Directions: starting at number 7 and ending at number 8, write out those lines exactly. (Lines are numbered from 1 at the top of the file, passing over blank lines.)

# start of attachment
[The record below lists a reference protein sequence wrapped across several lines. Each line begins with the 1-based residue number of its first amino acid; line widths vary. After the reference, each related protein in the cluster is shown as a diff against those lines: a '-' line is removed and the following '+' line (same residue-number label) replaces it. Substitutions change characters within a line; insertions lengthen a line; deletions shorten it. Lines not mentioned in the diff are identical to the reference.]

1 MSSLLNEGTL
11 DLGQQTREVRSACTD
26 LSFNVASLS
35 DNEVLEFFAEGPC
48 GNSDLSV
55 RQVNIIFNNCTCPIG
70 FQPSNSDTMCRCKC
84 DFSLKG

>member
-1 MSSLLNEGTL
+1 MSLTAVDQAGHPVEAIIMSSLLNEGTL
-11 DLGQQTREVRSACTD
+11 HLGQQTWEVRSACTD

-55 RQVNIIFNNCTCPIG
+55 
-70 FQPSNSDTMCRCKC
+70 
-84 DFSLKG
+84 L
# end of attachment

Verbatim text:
55 RQVNIIFNNCTCPIG
70 FQPSNSDTMCRCKC